Consumer spending survey

How has the global financial crisis affected CHOICE members?
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01 .Member survey

Couple budgeting

In brief

  • Many CHOICE members are fearful about the quality of life they’ll be able to afford in retirement. Some are staying in the workforce longer than anticipated and revising their retirement plans.
  • Saving more, spending less and getting value from every purchase are high on the agenda.

It’s been a traumatic time for financial markets and the wider economy, with the world experiencing its deepest and most synchronised recession in 70 years. And while Australia has so far been spared the very worst effects of the global financial crisis, consumers have seen the value of their retirement savings plummet, share portfolios smashed, property prices stagnate and unemployment rise.

Confidence has been shaken, which is having a discernible effect on our everyday lives, with fears about meeting the cost of living in retirement, maintaining employment and keeping up with mortgage repayments front of mind for many people.

In March, CHOICE surveyed more than 2000 magazine and online members to find out how they’re managing the downturn.

Please note: this information was current as of June 2009 but is still a useful guide to today's market..

A return to lost values

A common theme throughout responses was the need to return to old-fashioned values of saving and thrift, and a rejection of what some see as a wasteful, throwaway society that relies too much on credit. However, for many members this isn’t really a change at all, as they were already careful and considered with their money. Some members commented:

  • “I can’t fathom the ‘spend, spend, spend’ ethos.”
  • “My natural instinct is to save for what is becoming a stormy rather than a rainy day.”
  • “I grew up in an era when apart from borrowing to buy a house, one had to save to buy other big-ticket items and was ultimately rewarded with a sense of achievement. This seems to be entirely lacking in today’s culture of instant gratification and consequential debt.”

There’s plenty of confusion and anger over the federal government’s cash handouts too, which many members see as perpetuating the problems of over-consumption and consumerism. Some members said:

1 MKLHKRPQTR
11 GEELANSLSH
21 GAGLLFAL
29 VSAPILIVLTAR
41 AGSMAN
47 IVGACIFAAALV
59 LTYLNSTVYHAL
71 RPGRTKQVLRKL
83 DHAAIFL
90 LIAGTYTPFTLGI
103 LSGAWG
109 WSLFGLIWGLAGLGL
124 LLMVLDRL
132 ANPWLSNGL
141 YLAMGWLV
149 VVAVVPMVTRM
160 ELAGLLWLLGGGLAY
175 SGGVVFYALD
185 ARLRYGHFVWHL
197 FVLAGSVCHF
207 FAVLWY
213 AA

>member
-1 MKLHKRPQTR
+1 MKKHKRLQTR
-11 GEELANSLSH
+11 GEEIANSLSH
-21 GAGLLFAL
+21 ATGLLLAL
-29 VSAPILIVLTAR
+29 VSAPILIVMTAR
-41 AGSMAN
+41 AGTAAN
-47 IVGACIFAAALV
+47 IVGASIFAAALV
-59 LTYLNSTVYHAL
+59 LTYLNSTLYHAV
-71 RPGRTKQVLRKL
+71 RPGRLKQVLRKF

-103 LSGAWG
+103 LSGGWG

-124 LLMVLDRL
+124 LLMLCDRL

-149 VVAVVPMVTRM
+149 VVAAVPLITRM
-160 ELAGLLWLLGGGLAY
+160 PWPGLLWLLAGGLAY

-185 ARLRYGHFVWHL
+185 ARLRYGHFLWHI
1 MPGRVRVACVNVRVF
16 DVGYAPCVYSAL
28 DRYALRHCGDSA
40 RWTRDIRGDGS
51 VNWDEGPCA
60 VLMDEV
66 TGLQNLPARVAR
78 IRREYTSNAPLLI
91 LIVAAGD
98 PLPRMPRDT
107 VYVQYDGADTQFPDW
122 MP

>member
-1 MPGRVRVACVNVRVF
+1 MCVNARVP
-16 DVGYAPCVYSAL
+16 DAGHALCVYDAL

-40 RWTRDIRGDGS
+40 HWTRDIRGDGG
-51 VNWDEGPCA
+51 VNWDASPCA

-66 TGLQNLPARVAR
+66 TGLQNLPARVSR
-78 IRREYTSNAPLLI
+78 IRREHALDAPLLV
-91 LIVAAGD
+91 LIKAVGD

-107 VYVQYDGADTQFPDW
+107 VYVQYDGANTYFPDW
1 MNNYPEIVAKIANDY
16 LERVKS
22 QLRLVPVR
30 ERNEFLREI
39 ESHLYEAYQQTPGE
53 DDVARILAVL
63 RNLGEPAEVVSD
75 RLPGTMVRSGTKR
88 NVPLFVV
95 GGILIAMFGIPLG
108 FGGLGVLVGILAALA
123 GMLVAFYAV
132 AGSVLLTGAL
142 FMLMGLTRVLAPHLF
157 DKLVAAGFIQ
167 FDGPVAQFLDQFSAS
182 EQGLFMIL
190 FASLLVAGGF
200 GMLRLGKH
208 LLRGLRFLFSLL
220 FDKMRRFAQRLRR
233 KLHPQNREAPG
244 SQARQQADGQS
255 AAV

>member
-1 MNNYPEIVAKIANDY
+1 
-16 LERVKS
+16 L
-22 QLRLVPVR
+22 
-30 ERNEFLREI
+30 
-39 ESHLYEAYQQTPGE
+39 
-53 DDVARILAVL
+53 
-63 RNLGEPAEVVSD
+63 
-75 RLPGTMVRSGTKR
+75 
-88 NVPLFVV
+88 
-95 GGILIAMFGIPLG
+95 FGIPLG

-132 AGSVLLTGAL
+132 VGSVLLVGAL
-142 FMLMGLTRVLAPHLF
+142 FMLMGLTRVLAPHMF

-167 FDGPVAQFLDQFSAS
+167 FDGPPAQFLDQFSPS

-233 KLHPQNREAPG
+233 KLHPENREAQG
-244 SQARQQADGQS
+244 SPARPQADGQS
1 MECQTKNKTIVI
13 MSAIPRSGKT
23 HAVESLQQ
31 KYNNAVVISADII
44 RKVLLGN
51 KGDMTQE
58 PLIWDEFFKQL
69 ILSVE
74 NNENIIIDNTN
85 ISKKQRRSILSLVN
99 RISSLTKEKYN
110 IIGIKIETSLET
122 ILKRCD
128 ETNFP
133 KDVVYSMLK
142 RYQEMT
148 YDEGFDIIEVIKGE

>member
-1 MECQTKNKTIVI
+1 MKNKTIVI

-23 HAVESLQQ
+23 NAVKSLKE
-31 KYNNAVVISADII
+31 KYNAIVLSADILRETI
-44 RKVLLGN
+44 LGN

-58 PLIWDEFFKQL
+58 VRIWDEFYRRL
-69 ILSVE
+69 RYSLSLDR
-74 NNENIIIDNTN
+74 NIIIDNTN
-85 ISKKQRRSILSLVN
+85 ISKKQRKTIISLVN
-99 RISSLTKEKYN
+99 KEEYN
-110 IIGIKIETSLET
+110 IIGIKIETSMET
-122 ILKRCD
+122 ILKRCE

• “Encouragement to spend is stupid when you have less to spend.”
  • “We should be teaching people to be frugal again and to seriously revalue their lifestyle.”
  • “[I am] concerned by all these stimulus packages. I don’t recall this sort of thing during the last recession; people just worked through the tough times and eventually things got better.”

She’ll be right …

Most of CHOICE’s members have lived through recessions in the past. While there’s a lot of concern and uncertainty, many retain a general sense of optimism about the future, believing they’ll weather the global financial storm. “My father taught me that decent shares will recover, which I put a lot of faith in as he survived the 1930s depression,” said one member. Others believe “in the resilience of the Australian economy” and that “people who survive the next two or three years will be fine in the longer term”.

In the coming months we will be addressing some of the issues raised through your comments and feedback.


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CHOICE members are curtailing unnecessary spending and trying hard to reduce their household expenses.

Of our respondents, 68% have a household budget and the majority are sticking to it mostly, while 54% have actively found ways to reduce their household bills. One big area being targeted is in the weekly shop, with more than half trying harder to reduce their grocery bill compared with the same time last year, and 22% switching to a cheaper supermarket.

There’s been a shift to generic brands since the downturn started: 85% of respondents buy generic products and 25% reported increasing their spend on those items. This is consistent with trends across the economy, as the media reports shoppers are ditching expensive brands, seeking “more for less” and expecting value for money on all purchases.

Members are also looking for ways to cut the cost of non-essentials. International travel, clothes and entertainment top the list of discretionary items being targeted, with more than 40% of respondents cutting expenditure in those areas.

Where you won’t compromise

Thirty-four percent of survey respondents have postponed the purchase of a big-ticket item, such as a TV or fridge, for economic reasons. But 92% will not compromise on the quality of household appliances to save money. Even in a recession, CHOICE members place very high importance on quality as well as price.